H. Rodgin Cohen, “the leading candidate for Deputy Treasury Secretary, has withdrawn from consideration,” ABC News chief Washington correspondent George Stephanoupoulous reports. He adds, “Cohen had risen to the top after the withdrawal last week of expected deputy treasury secretary pick Annette Nazareth.”
University of Tennessee Law professor Glenn Reynolds observed yesterday that the list of failed appointees is long, including “Chas Freeman, Sanjay Gupta, Annette Nazareth, Tom Daschle, Bill Richardson, Nancy Killefer . . . and Judd Gregg.”
Tufts University political scientist Dan Drezner asks, “Has the vetting process in DC become too absurd, or are Obama’s subcabinet candidates too thin-skinned?”
I’m inclined to think it’s the former. New York University political scientist Paul Light wrote about the problem last June. He notes the sheer scope of the process:
The reality is that the appointments process has been getting later and later with each passing administration. John F. Kennedy had his Cabinet and sub-Cabinet in place by early spring of 1961, Reagan by early fall of 1981, Clinton by early winter of 1992 and George W. Bush by mid-winter of 2002.
There are two reasons for the increasing delay. First, the number of presidential appointees has more than tripled to 3,000-plus over the past 40 years. Roughly 600 of the total are subject to Senate confirmation, which operates on a first-come, first-served basis and can only accommodate so many nominations at a time.
The rest of the 3,000 are “at will” appointees who serve at the president’s pleasure. These alter-ego chiefs of staff and assistant assistants are nearly invisible to the public, but wield enormous influence in the executive branch by acting as closely watched enforcers for the White House agenda. As such, they receive just as much scrutiny in the review process as their much more visible Senate-confirmed bosses.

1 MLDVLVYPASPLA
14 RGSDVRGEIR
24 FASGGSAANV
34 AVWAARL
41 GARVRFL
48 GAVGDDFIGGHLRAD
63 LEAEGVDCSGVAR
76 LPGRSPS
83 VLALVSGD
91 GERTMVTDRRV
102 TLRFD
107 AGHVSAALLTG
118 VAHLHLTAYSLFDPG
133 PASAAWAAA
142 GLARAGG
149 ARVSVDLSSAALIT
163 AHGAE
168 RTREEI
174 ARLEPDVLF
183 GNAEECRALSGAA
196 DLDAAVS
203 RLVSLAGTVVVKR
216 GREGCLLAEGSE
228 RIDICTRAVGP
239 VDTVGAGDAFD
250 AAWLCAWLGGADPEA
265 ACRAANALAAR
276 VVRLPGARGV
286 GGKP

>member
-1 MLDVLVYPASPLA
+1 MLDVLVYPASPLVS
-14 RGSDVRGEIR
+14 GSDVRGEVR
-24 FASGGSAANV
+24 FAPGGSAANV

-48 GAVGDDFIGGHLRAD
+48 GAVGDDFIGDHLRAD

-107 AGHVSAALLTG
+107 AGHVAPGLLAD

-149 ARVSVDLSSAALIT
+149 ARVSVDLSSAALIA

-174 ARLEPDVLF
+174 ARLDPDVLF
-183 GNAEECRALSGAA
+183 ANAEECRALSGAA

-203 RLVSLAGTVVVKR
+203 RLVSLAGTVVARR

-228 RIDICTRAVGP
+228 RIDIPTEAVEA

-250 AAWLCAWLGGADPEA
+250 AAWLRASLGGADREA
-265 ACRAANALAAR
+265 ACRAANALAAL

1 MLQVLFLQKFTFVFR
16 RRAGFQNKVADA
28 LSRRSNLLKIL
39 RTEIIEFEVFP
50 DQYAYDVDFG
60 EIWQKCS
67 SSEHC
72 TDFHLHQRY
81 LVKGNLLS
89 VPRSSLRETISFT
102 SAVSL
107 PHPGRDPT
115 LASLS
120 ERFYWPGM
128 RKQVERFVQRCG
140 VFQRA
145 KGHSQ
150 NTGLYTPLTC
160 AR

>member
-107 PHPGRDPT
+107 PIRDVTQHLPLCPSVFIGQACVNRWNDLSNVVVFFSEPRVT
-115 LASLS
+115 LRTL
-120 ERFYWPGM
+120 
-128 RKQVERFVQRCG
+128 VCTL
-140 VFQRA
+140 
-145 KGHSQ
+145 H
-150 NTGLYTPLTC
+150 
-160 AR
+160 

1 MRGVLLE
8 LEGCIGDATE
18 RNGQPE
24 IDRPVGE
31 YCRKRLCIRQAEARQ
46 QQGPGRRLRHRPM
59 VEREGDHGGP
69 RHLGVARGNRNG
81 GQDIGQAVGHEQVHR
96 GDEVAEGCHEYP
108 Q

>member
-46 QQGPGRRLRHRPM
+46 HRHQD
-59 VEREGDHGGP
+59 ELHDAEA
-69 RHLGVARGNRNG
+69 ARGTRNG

Second, the process itself is nasty, brutish, and not at all short. Nominees must wait for months as the White House, FBI, IRS, Office of Government Ethics, and Senate inspect the 60 pages of forms that must be filled out on the way to confirmation, including one that still has to be completed by typewriter. The process produces tons of paper, but has almost no bearing on the quality of the nominee.
To be sure, quite a few of the top jobs in the Obama cabinet were filled essentially by acclamation, with several confirmed on or within a week of the inauguration. But there are simply too many confirmable positions and too much room for lobbying and political backstabbing even on “at will” appointments such as Freeman.
There’s got to be a better way.
I talked last week with a senior European official, who remarked about the fact that so many European officials were in town anxious to talk to their counterparts in the new administration only to find out that, as Drezner points out in a separate post, there’s nobody in those posts yet. And, as the excerpt from Light above makes clear, some of the vacancies could remain for a year or more.
By contrast, Europeans manage bring in not only the new head of government but a functioning ministry within days of an election. It’s harder in the United States, since we don’t have a parliamentary system and thus have no shadow government. But, surely, we could figure out how to appoint 600 people and get them cleared for duty between the second Tuesday in November and noon on January 20th — a period of over ten weeks?
James Joyner is managing editor of the Atlantic Council.